71. 71. Public Comment Period 1
    72. 72. G4 PCP 1 - Participants Total 1834Constituency Regional BreakdownBreakdown AFRICA 3% OCEANIA 5% ASIA Business NORTHERN 17% 29% AMERICA 15% Mediating LATIN Institution Civil Society AMERICA 57% Organization 19% 9% EUROPE 41% Financial Markets & Information Labor Users 1% 4%
    73. 73. Participants by reporting relationship Latin North Total Africa Asia Europe Oceania America America N= 1834 64 317 744 343 266 100 % % % % % % %Reporter 41 44 41 42 37 41 44 34 31 37 31 41 34 25ConsultantAssurance 11 14 19 9 12 8 7 Report 37 28 35 34 43 45 39 reader Other 17 16 12 16 15 23 24
    74. 74. Main outcomes1. Which elements stakeholders would like to see covered as a minimum in a sustainability report Q10 (1714)2. GRI should define and “recommend” a set of topics and indicators per sector - Q16 (1715), Q17 (1407), Q13 (879)3. GRI G4 should offer guidance on how to link sustainability reporting and IR - Q20 (1693)4. Topics – top 6: Business Ethics, Greenhouse Gas Emissions, Eco-Innovation, Life Cycle Assessment, Water, Biodiversity, - Q22 (1683)
    75. 75. Six main work streamsTechnical standardization by editing Task ForceRevision of parts of G3(G3.1) or new content by Working GroupsHarmonization by Secretariat and TACG4 online by SecretariatXBRL G4 Taxonomy for G4 by SecretariatUpdating sector guidance (supplements)
    76. 76. 1. Technical Editing Task Force “…to improve the technical quality of the GRIGuidelines, by introducing clear descriptions ofwhat is expected to be disclosed and alignment with well established standard practices.”Objective: the technical improvement willenable reports to be more technically robust,resulting in improved reporting processes, datagathering and auditing.
    77. 77. 2. Revision of parts of G3(G3.1) or new content by WGs• Disclosure on management approach• Governance• Boundary• Application Levels• Supply Chain Inclusions and updates: Biodiversity, GHG, H&S, Corruption and five others (to be announced soon!!!)
    78. 78. 3. Harmonization (and reference updating) – Secretariat and TAC• Selection of documents, reporting metrics and other materials to be included in the Guidelines as references• Guarantee that the final content is harmonized with main international reporting guidance (UNGC, OECD, etc.)• Guarantee connection to IIRC framework development IR G4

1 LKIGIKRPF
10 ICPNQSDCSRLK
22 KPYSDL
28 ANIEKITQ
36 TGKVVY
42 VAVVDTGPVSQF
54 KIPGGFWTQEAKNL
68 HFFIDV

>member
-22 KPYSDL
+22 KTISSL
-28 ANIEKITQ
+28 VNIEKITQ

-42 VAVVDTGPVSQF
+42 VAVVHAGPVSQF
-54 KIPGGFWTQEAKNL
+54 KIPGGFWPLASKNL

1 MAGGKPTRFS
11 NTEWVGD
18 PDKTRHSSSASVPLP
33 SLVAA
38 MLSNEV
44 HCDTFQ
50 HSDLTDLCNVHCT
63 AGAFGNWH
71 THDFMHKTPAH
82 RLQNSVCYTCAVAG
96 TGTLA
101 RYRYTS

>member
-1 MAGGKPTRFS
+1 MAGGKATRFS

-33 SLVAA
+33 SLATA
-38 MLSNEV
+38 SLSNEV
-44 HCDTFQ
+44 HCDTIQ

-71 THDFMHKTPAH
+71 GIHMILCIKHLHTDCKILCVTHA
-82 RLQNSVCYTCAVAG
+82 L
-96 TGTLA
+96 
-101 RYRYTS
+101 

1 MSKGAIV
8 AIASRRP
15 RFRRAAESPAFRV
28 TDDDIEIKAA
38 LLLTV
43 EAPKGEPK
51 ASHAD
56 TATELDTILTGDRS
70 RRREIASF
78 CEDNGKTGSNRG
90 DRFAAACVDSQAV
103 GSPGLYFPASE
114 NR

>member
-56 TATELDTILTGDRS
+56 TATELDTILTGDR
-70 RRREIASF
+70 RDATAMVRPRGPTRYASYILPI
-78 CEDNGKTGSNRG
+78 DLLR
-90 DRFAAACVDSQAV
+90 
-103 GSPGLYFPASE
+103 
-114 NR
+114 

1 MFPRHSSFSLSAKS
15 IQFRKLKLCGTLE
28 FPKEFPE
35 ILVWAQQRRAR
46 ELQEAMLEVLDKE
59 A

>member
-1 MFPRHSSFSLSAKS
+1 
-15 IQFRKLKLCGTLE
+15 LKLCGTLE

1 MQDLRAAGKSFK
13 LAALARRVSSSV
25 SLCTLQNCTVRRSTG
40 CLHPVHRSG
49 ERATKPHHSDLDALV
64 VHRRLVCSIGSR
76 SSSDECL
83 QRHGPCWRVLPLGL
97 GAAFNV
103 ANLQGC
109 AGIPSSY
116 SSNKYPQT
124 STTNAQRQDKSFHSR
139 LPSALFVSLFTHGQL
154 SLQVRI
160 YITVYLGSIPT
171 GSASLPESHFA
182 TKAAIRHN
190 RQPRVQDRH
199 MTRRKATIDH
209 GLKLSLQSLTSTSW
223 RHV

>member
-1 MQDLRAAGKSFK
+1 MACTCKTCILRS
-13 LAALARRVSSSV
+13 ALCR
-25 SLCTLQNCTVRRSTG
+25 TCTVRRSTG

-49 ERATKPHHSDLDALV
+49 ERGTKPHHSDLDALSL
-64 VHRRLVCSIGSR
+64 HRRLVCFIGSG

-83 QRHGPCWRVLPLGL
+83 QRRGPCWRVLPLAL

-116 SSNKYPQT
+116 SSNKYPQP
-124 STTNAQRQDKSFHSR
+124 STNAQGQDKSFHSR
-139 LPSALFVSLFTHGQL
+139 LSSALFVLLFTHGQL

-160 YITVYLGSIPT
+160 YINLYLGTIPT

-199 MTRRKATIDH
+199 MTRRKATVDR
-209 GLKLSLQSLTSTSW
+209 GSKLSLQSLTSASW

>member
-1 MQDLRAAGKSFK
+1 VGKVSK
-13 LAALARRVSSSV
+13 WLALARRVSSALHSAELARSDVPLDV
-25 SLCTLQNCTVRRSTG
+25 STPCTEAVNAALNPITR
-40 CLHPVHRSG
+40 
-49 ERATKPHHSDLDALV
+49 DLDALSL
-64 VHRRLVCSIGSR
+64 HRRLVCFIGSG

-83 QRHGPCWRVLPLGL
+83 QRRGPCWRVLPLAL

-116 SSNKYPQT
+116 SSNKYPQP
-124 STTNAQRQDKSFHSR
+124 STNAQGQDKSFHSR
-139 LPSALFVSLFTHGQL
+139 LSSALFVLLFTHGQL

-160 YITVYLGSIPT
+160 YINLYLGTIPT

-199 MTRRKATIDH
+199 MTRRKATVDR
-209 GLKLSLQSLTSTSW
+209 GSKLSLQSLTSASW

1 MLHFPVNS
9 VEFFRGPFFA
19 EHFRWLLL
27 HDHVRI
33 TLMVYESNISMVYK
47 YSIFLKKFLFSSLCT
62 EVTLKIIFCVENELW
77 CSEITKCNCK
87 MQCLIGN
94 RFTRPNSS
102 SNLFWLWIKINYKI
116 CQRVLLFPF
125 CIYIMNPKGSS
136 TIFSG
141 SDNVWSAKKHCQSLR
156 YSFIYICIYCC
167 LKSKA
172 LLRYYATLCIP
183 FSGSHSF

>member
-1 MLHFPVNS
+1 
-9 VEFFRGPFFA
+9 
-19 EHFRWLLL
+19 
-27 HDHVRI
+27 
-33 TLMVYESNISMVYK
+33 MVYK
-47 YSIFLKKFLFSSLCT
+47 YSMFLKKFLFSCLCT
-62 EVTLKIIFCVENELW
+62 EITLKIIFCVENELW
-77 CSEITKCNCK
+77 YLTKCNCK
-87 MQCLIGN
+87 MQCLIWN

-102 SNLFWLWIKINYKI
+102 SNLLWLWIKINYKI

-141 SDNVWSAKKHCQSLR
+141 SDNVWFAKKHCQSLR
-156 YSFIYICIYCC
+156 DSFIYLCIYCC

79. 79. 4. G4 on-line• To offer G4 also in a web based format• To make easier for beginners and experienced companies to follow GRI Guidance and define the content in their GRI report• To offer templates (to the ones interested in templates)• To offer link to data tagging systems• And more…
    80. 80. 5. G4 – GRI XBRL taxonomy• GRI Taxonomy for G3(G3.1) launched in March – Launched a Voluntary Filing Program – GRI is looking for companies willing to tag their sustainability data using the GRI Taxonomy• This is the base for G4 XBRL version (and will help to improve technically G4 definitions)
    81. 81. Reporting process with the Voluntary Filing Program Taxonomy Reporting Taxonomy Framework Instance file Data Reporters consumers GRI Voluntary Filing Program81 GRI Taxonomy Webinar – March 2012
    82. 82. 6. Sector guidance in G4• To offer specific guidance on material topics/aspects to be reported per sector (GICS - 64)• It starts with research on currently identified material topics (current SS and other sources)• GRI will collaborate with organizations with focus on such analysis• Publish findings for Public Comment in May 2013 (details and timeline to be announced soon)
    83. 83. G4 timeline 2011 2012 2013MAY JUN JUL AUG SEP OCT NOV DEC JAN FEB MAR APR MAY JUN JUL AUG SEP OCT NOV DEC JAN FEB MAR APR MAY JUN We are here Launch May 2013!!! We are here! Revision / Editing Task Force Text Working Working Governance Public Comment Working Groups Public Comment Bodies give Preparatory Stage Groups Groups Final Edit LAUNCH Period 1 Meet Period 2 Final Vote Formed MeetMAY JUN JUL AUG SEP OCT NOV DEC JAN FEB MAR APR MAY JUN JUL AUG SEP OCT NOV DEC JAN FEB MAR APR MAY JUN 2011 2012 2013
    84. 84. GRI G3 Guidelines Map The G3(.1) Guidelines Content • Reliability, Accuracy, Timeliness, Cla Strategy and Analysis rity, Comparability, Balance Quality Organizational Profile • Materiality Principles Report parameters • Stakeholder Inclusiveness Boundary • Completeness Governance, • Sustainability Contextand Disclosure Commitments Items Engagements Standard Disclosures Disclosure on Management Approach and Performance Indicators Labor Human Right Profile Society Economic Environmental Social Product ResponsibilitGRI CRESS webinar, February 2011